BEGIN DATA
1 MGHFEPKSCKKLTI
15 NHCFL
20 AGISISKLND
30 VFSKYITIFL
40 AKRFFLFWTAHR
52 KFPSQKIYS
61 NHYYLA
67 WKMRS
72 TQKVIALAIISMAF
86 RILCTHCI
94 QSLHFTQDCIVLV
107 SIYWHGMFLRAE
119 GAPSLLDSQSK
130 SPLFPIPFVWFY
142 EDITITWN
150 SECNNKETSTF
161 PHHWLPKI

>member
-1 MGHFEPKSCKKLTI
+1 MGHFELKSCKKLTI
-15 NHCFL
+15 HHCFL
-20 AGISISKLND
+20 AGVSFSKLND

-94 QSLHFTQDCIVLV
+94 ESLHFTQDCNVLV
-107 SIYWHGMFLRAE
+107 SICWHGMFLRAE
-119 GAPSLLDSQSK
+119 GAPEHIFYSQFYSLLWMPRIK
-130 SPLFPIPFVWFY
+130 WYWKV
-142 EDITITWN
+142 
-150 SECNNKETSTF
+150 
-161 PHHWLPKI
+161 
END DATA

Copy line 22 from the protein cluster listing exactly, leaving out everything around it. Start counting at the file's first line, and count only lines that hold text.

+15 HHCFL